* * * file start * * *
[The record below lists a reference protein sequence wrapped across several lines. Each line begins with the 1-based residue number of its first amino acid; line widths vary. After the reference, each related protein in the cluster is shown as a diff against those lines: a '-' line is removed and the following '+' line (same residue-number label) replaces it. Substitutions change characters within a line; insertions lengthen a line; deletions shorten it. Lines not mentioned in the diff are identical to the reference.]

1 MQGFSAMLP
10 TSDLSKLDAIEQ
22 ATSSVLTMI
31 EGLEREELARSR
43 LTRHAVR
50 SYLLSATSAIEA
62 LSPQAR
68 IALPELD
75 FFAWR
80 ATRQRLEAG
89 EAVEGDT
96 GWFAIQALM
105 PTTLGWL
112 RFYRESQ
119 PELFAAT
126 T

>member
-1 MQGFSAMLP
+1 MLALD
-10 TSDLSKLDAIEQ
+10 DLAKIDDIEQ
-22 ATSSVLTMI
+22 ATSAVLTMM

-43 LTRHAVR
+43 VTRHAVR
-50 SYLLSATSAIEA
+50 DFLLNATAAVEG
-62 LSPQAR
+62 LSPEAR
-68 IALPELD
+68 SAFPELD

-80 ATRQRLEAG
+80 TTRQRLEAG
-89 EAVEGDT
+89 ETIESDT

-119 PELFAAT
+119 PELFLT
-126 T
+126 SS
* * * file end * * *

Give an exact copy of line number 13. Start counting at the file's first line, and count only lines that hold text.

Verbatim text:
96 GWFAIQALM